The Motif of Metamorphosis in Nineteenth-Century Scottish Fiction

Peprnik, Michal (1993) The Motif of Metamorphosis in Nineteenth-Century Scottish Fiction. MPhil(R) thesis, University of Glasgow.

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The purpose of this dissertation is to study the treatment and the development of the motif of metamorphosis in the works of three major Scottish writers of the nineteenth century. The selected works represent important milestones in the development of the concept from the folk diabolic tradition to the Romantic subjective treatment (internalization) of supernatural phenomena. Metamorphosis, conceived as a fall into a lower order of life, usually madness, becomes a symbolic counterpoint to the transcendental conceptions of spiritual transformati- on and the idea of mankind's progress in the nineteenth century. Metamorphosis reflects both fear and fascination arising from this radical transgression of natural order' and from the loss of one's own identity or one's own physical shape because the sense of identity and habitual shape can be regarded as a restriction and confinement, as well as a source of one's acceptance in human community. In James Hogg and R.L.Stevenson metamorphosis operates within this definition; it is presented as an image of the fall and has a significant ethical function, from the means of a rise it becomes the means of a fall. In George MacDonald's work, however, metamorphosis goes along with spiritual transformation, and expresses a vision of spiritual progress and transcendence. Since MacDonald's fantasy can be taken as a symbolic space of mind, metamorphosis becomes a metaphor of mental processes. In all the selected texts metamorphosis plays the central structural role. As a major dramatic event, it generates conflicts and unifies the texts thematically.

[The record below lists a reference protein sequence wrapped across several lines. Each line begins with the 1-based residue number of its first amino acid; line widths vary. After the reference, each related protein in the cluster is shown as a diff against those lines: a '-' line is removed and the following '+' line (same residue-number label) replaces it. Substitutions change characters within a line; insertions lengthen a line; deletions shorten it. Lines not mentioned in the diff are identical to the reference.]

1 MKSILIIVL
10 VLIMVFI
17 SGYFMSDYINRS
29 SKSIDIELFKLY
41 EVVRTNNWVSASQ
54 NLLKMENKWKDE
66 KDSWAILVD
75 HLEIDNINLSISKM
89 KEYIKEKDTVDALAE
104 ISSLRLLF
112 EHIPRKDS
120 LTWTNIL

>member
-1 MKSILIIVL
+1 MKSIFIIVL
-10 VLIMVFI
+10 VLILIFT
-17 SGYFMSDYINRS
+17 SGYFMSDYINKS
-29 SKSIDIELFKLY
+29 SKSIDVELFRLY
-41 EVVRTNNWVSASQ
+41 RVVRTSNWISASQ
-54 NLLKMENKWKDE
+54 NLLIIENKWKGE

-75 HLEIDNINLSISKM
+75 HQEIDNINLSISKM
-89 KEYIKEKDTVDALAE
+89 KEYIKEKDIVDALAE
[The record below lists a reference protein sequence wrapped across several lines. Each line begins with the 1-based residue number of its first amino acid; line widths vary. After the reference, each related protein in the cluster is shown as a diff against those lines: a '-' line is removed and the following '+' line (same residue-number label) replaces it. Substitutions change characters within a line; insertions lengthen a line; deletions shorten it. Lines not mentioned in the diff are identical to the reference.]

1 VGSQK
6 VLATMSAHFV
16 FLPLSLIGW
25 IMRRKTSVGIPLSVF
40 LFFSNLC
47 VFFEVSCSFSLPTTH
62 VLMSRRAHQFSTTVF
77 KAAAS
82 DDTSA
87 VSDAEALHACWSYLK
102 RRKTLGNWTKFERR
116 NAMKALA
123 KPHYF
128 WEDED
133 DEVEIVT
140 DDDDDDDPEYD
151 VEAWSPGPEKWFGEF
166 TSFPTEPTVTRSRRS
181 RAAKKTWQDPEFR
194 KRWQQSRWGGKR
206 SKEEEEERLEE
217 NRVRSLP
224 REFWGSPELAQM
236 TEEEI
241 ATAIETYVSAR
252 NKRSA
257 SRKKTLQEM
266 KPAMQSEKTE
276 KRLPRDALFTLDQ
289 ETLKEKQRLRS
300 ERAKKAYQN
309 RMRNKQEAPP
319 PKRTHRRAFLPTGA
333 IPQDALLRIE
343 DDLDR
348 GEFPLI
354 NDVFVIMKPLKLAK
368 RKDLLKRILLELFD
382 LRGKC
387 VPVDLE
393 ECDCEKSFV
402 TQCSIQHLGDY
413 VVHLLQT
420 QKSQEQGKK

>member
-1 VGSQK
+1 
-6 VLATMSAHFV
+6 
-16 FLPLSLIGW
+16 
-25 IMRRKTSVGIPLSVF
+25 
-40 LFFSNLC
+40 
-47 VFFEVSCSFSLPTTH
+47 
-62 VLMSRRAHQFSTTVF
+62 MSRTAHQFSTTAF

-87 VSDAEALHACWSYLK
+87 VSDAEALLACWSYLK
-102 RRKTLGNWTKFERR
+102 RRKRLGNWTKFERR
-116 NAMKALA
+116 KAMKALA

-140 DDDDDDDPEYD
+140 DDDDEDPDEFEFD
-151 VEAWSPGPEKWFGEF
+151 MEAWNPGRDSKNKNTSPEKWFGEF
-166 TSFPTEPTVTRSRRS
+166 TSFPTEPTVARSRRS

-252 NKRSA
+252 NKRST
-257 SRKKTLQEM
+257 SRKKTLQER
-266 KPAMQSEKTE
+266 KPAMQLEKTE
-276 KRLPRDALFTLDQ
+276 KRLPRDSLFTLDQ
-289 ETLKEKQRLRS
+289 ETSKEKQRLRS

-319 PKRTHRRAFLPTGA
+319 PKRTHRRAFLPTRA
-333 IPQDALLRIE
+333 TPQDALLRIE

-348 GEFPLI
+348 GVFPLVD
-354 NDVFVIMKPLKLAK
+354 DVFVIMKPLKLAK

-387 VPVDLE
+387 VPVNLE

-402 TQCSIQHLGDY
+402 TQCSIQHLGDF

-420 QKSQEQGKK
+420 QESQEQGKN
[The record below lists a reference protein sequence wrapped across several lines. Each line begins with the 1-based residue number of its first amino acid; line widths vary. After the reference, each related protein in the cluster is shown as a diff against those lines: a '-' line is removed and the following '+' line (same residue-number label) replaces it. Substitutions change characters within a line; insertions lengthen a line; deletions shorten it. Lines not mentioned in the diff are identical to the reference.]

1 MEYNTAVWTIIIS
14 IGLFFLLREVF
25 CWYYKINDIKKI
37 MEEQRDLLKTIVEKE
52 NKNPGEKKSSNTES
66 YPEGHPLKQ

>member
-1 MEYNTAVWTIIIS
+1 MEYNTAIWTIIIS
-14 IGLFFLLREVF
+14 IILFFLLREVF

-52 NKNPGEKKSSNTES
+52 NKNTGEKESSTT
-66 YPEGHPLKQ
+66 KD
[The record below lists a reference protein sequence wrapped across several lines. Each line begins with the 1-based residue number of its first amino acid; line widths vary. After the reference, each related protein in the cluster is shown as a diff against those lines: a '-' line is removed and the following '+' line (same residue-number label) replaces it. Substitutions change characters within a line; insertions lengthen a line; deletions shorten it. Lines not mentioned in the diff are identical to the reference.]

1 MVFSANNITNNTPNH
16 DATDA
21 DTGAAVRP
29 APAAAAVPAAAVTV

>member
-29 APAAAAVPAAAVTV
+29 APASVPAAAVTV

Item Type: Thesis (MPhil(R))
Qualification Level: Masters
Additional Information: Adviser: Douglas Gifford
Keywords: British & Irish literature
Date of Award: 1993
Depositing User: Enlighten Team
Unique ID: glathesis:1993-74979
Copyright: Copyright of this thesis is held by the author.
Date Deposited: 27 Sep 2019 14:48
Last Modified: 27 Sep 2019 14:48

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